"Evil is powerless if the good are unafraid" - Ronald Reagan

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Failed Peace Deal: Iran Regime Nixes Compromise

From Amir Taheri writing for the New York Post.

IRAN moved a step closer to prolonged civil strife yester day when the government rejected a compromise offered by a key figure of the regime to settle the dispute over last month's election.

The deal was offered byformer President Hashemi Rafsanjani, a prominent mullah-cum-businessman and one of the founders of the Islamic Republic. In his proposal, the dispute over the presidential results would be referred to the Supreme Court for final judgment, while the opposition would stop daily skirmishes between its supporters and security agents. The government would then release the 5,000 or so people arrested since the dispute broke out June 13 and publish the full list of those killed in the insurrection.

Mr. Taheri point out other parts of the compromise which the Iranian regime rejected. He also goes on to site how the sides are lining up and the cold shoulder being given to Ahmadinejad in Mashad. But most importantly, he ends with the following statement which shows where the regime is heading.

The split within the Khomeinist establishment is deepening by the day, creating the impression of a regime adrift in a sea of troubles.

To read the complete article, click here.

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Thousands throng again as Rafsanjani speaks in Tehran

From Monsters and Critics.

Thousands thronged to Friday prayers in Tehran to hear an address by former president Akbar Hashemi-Rafsanjani. The event rekindled open protests at alleged fraud in the June 12 presidential election, which saw President Mahmoud Ahmadinejad retain power.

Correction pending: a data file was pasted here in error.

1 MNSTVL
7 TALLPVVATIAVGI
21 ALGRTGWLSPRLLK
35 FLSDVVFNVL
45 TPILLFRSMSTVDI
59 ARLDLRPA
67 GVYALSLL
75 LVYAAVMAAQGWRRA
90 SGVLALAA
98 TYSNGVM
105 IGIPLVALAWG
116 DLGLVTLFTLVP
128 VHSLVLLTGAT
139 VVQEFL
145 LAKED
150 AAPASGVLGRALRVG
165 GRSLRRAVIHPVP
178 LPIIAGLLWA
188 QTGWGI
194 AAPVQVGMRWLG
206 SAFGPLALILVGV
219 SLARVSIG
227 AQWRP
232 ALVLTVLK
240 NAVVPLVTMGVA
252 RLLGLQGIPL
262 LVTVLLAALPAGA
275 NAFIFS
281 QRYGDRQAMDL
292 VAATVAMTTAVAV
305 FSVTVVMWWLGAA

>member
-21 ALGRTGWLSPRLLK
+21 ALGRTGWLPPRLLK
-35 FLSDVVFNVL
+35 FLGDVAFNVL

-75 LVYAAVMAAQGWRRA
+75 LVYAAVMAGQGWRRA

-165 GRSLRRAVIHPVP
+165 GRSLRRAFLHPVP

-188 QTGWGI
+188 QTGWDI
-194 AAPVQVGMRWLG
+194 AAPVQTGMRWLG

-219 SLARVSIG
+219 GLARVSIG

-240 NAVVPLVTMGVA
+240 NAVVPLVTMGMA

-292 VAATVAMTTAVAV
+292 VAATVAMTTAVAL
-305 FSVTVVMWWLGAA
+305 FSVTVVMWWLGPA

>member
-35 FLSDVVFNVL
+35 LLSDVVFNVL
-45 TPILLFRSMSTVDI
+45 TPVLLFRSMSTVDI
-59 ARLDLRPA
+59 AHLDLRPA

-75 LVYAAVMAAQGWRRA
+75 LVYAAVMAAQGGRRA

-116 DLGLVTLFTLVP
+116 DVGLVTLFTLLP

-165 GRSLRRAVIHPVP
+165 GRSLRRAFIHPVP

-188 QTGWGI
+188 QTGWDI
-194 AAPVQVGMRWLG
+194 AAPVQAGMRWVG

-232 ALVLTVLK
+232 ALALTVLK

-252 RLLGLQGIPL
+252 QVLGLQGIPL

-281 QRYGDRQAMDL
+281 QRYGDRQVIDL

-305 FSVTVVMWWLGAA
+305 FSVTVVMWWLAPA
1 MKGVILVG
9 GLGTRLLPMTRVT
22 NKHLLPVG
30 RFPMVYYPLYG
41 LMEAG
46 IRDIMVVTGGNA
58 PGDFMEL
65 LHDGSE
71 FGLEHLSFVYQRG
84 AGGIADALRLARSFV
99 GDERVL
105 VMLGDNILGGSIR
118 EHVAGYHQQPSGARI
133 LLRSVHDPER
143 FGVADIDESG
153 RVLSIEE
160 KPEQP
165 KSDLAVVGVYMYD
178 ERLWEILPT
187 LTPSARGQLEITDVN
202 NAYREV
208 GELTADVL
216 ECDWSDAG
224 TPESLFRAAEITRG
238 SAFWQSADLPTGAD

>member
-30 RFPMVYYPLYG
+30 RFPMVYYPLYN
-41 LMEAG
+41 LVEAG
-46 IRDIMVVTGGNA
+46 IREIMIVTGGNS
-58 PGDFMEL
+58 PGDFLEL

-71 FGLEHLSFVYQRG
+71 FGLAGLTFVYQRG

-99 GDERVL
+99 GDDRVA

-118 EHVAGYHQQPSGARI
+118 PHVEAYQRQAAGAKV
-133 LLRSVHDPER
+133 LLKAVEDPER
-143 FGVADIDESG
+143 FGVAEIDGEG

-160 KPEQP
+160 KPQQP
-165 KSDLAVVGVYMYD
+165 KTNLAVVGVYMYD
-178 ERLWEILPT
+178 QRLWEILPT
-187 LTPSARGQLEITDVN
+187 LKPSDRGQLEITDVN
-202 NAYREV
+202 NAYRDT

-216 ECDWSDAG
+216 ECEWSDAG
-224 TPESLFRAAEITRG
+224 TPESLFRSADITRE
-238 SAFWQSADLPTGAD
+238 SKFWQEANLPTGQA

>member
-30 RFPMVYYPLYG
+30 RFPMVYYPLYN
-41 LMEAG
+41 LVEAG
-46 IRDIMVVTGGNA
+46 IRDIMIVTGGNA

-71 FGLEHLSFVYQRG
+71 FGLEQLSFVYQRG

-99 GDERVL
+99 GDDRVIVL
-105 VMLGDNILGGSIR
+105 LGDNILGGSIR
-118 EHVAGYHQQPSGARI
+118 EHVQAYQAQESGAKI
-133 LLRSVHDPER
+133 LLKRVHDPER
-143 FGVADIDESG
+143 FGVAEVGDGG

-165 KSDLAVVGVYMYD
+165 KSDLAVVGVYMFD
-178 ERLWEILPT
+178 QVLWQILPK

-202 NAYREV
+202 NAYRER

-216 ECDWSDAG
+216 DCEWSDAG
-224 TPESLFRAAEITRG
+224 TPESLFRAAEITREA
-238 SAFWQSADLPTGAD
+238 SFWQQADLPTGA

Witnesses said as many as 100,000 opposition supporters took part in the demonstrations in searing heat of 40 degrees centigrade or more. Police used tear gas when clashes broke out after the event.

Things are still not right in Iran. Rafsanjani spoke out defiantly against the establishment. The fact that he was able to do this with carefully chosen words is indicative that the ruling establishment in Iran has lost a certain amount of control.

To read the complete article, click here.

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Pakistan wields a double-edged sword

From Syed Saleem Shahzad writing for the Asia Times Online.

The first few thousand of more than 3 million people displaced by fighting in Pakistan's Swat and Malakand regions in North-West Frontier Province (NWFP) have returned to their homes. Admiral Mike Mullen, the chairman of the United States Joint Chiefs of Staff, on a tour to a refugee camp, said this week he was "optimistic" about the job more than 30,000 troops are doing in tackling militants in the area.

The months-long offensive in and around Swat has, however, stirred bitter resentment against the Pakistan Army and its Operation Rah-e-Raast (Operation for the Right Path), despite the positive spin the authorities try to put on the operation and their claims of killing top Taliban commanders.